What Blockchain Means for Small Artists
Art is a notoriously hard place to make a living. For every artist who becomes famous, thousands of small artists exist in relative obscurity, working other jobs or barely eking out a living from their work. As a small artist, it can be difficult to book exhibitions, get your works hung in a gallery, or even sell artwork to the general public. Until you become known, you can’t charge higher prices, and getting well known is hard.
The blockchain art market could make it easier for small artists to get known and get paid. That’s because a decentralized marketplace can connect small artists directly to consumers without the gatekeepers and middlemen of galleries and auction houses. Additionally, blockchain art could open new funding streams for small artists and help them build their reputation over time. While the blockchain art revolution is only in its infancy and is by no means a sure thing, transitioning the art world to blockchain would be a boon for new creators.
Decentralization is the name of the game with blockchain. This means that common intermediaries and middlemen get replaced by distributed trust on the blockchain’s peer network. In the case of art, this means that the institutions of the art world like galleries and auction houses could see waning power with the transition to blockchain.
Moreover, if the industry moves toward blockchain art provenance and verification, much of the challenges of transacting and authenticating art could be handled online. In the future, buying and owning an expensive piece of art could be as simple as engaging a smart contract to purchase the artwork and the digital verification that comes along with it.
For small artists, this means the barriers to entry are now lower than ever. Creating a piece of art, verifying its authenticity, and listing it online can be simpler than ever. Smart contracts would allow artists to transact directly with customers and receive a larger portion of the profits.
There’s also increasing space for digital art that’s verified and sealed on the blockchain. Blockchain makes it so that digital art can’t be copied or pirated. A consumer can buy an original piece of art or a limited print of a piece directly on the blockchain without ever needing to leave their browser.
New Funding Models
With blockchain, art can take on a life of its own as well. The traditional art model assumes that an artist will create a work of art and then a collector will purchase it. However, new projects like Plantoid and Harvest are challenging the traditional art funding model.
Plantoids are robotic works of art that live in public spaces. When someone admires the plantoid enough to come close, they’ll see a plaque indicating that they can donate to the project with Bitcoin. A donation makes the plantoid light up or respond in some other way. Once someone has donated, they earn a vote in the Plantoid project. The donations fund the creation of new plantoids, and donors can vote on how they should look and what artists they should hire to build the new plantoid.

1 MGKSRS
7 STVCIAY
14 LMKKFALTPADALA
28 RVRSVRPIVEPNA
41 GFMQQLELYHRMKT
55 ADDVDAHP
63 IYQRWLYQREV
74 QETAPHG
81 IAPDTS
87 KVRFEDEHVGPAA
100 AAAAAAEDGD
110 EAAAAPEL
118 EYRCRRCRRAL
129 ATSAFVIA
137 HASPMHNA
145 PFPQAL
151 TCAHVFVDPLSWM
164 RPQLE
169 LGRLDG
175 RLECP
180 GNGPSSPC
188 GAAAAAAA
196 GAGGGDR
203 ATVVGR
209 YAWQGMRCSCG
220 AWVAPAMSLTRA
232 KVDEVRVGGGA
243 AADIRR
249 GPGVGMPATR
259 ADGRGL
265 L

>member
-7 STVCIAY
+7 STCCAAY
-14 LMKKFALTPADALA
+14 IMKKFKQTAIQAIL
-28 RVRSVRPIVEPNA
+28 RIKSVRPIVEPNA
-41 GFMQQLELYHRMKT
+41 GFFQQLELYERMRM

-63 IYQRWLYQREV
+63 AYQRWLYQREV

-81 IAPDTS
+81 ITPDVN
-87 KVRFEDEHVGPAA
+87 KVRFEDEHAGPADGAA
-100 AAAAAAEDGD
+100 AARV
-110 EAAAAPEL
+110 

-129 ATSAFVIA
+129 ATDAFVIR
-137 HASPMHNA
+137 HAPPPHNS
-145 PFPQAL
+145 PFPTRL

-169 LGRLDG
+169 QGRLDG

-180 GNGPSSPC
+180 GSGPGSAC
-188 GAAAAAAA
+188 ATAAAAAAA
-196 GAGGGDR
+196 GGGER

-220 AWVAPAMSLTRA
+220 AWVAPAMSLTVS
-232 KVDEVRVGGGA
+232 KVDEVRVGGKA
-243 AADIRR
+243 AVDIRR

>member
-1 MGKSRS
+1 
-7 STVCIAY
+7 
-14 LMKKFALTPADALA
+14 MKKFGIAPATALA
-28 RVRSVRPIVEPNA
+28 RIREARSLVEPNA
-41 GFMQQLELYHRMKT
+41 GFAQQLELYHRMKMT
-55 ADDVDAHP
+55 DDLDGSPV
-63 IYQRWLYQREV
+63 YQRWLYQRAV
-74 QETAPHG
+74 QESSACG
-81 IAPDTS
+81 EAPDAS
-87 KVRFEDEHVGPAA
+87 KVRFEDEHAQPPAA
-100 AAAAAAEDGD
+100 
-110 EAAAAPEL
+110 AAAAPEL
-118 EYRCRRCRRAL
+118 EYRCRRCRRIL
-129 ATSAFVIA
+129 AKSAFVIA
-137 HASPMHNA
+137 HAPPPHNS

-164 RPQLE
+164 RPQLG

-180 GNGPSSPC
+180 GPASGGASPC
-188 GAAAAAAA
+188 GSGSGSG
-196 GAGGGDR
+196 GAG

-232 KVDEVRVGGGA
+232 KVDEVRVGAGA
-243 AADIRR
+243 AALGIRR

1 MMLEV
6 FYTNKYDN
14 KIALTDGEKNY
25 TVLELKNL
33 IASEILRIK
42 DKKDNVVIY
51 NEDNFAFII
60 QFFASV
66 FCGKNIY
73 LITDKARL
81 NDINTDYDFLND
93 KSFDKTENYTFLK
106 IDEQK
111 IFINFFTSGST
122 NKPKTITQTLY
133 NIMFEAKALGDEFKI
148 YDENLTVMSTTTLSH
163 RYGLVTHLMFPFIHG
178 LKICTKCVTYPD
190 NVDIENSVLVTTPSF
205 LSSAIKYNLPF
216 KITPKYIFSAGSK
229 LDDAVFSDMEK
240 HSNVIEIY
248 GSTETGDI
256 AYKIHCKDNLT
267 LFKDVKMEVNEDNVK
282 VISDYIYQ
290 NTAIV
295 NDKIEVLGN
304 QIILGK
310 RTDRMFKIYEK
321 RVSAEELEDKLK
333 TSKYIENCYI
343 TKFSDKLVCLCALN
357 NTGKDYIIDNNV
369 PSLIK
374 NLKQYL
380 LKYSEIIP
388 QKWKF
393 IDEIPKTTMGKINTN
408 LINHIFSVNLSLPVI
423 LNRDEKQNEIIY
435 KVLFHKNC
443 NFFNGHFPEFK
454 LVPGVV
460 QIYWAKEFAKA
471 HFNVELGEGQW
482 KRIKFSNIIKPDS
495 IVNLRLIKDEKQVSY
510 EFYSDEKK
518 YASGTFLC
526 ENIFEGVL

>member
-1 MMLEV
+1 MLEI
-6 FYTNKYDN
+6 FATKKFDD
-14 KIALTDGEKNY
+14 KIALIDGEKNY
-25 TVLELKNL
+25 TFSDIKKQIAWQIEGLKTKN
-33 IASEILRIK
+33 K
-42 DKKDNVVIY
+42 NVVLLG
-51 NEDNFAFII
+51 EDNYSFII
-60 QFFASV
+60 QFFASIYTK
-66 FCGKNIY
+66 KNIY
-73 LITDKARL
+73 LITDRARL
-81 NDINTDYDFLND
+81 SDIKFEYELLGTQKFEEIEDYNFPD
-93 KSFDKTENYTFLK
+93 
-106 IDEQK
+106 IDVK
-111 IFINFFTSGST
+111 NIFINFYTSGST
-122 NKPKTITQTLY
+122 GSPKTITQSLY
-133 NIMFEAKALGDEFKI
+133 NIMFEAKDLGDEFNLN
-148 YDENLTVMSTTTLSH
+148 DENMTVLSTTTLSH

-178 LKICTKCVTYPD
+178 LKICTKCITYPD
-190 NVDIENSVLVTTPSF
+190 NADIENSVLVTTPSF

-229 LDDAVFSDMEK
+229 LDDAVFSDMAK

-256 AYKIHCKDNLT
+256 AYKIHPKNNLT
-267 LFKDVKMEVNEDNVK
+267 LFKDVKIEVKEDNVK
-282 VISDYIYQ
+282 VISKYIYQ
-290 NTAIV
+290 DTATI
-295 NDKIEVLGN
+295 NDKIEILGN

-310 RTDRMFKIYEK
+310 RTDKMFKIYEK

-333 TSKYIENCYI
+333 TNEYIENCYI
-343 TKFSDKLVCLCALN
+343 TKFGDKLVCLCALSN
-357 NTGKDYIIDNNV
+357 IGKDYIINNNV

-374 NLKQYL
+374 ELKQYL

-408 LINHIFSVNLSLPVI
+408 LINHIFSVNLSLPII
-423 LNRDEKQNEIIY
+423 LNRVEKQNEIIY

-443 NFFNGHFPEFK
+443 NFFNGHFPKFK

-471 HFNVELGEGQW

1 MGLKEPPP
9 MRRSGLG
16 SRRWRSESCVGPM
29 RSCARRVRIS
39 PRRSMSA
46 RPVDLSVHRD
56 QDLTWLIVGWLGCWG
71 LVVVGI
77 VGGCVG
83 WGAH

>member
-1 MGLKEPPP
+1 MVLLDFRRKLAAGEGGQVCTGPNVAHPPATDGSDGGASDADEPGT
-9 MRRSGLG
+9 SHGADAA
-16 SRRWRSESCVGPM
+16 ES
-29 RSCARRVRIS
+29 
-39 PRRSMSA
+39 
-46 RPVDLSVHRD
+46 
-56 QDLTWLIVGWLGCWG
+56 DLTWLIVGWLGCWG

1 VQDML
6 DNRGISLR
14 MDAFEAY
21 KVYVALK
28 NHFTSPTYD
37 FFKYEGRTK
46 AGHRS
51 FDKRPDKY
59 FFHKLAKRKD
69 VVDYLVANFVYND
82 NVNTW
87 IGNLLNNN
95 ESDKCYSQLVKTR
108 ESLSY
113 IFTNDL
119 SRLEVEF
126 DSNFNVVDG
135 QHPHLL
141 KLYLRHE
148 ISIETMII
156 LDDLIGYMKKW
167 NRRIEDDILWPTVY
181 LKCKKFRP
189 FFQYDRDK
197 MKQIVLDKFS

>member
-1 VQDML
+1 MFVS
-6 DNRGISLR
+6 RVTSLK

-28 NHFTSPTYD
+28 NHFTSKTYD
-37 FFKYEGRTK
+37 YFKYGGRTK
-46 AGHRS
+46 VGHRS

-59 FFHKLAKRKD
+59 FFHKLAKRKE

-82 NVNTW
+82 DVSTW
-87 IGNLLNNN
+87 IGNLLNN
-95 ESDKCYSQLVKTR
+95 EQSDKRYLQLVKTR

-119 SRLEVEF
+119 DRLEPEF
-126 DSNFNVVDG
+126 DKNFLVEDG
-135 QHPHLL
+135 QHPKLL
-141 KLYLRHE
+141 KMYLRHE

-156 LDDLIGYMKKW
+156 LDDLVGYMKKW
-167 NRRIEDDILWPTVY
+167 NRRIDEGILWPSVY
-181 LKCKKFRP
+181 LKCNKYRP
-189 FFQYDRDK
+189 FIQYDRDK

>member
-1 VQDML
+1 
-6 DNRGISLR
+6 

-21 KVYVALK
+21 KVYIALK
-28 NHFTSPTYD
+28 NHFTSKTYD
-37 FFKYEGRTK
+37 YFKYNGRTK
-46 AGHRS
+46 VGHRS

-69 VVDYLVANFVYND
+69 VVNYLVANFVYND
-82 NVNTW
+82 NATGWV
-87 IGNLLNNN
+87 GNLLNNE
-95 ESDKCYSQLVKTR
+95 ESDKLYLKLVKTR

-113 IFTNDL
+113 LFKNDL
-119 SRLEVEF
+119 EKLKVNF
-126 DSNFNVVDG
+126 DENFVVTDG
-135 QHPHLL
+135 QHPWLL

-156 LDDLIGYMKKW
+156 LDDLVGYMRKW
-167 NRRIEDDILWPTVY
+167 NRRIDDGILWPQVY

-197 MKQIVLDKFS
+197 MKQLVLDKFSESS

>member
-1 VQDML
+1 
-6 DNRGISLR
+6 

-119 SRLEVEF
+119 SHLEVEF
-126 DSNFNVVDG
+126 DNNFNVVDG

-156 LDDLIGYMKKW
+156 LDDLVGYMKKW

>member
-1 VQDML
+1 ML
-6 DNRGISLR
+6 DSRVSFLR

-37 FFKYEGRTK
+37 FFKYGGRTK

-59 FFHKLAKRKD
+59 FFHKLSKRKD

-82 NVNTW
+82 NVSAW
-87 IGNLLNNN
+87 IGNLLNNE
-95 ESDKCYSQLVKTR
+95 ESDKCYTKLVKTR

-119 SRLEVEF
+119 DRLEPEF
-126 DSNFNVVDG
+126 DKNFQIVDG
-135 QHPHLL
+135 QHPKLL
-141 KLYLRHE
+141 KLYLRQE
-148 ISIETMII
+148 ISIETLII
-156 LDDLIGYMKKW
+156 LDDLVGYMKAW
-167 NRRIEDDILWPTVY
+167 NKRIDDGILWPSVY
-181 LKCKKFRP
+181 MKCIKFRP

In this way, plantoids are pioneering a realm of self-funding art that has a life of its own. It’s easy to imagine a painter doing something similar, where viewers who enjoy the art in a public space can donate to the project and vote on the artist’s future paintings.
Harvest is another art project that reimagines funding. However, Harvest doesn’t rely on donations. It’s a wind turbine that’s also an art installation. The turbine powers a Zcash mining rig, and the proceeds from the mining go to fund climate research.
This trend of art that pays for itself and pays for new art is growing. It’s an interesting idea with a lot of potential. Small artists could benefit from this trend because these new models provide ongoing cash flow, instead of one time payments.
Small Artists Reputation Building
Reputation is everything in the art world. As a small artist, if a major gallery, museum, or collector likes your work, it can be huge for sales. The blockchain enables identity and reputation on a new scale. Artists could track who has bought their pieces and where those pieces have traveled or exhibited via the blockchain. Over time, small artists can build their reputation and gain notoriety in the marketplace.
A benefit and drawback of a blockchain art market is dynamic pricing. It could help artists if their works get more expensive as their popularity increases. However, many critics worry that an open marketplace for art could drive down prices. The result would be greater commoditization of creativity.
Lower prices for art could be great for introducing average consumers to the world of art collecting. Nevertheless, it would be detrimental to small artists who already don’t make a lot from their pursuits. Creating an open blockchain-based marketplace for art needs to have careful considerations that protect the artist and creativity, and avoid cheapening art.
The blockchain can be a benefit to small artists, but the emergence of a true blockchain art marketplace isn’t going to come any time soon. While small marketplaces like dada.nyc will continue to pop up, don’t expect galleries and other bastions of high-end art to go quietly. Ultimately, a hybrid system might be the best for protecting art from commoditization while still making art more accessible and opening new funding options for artistic endeavors.
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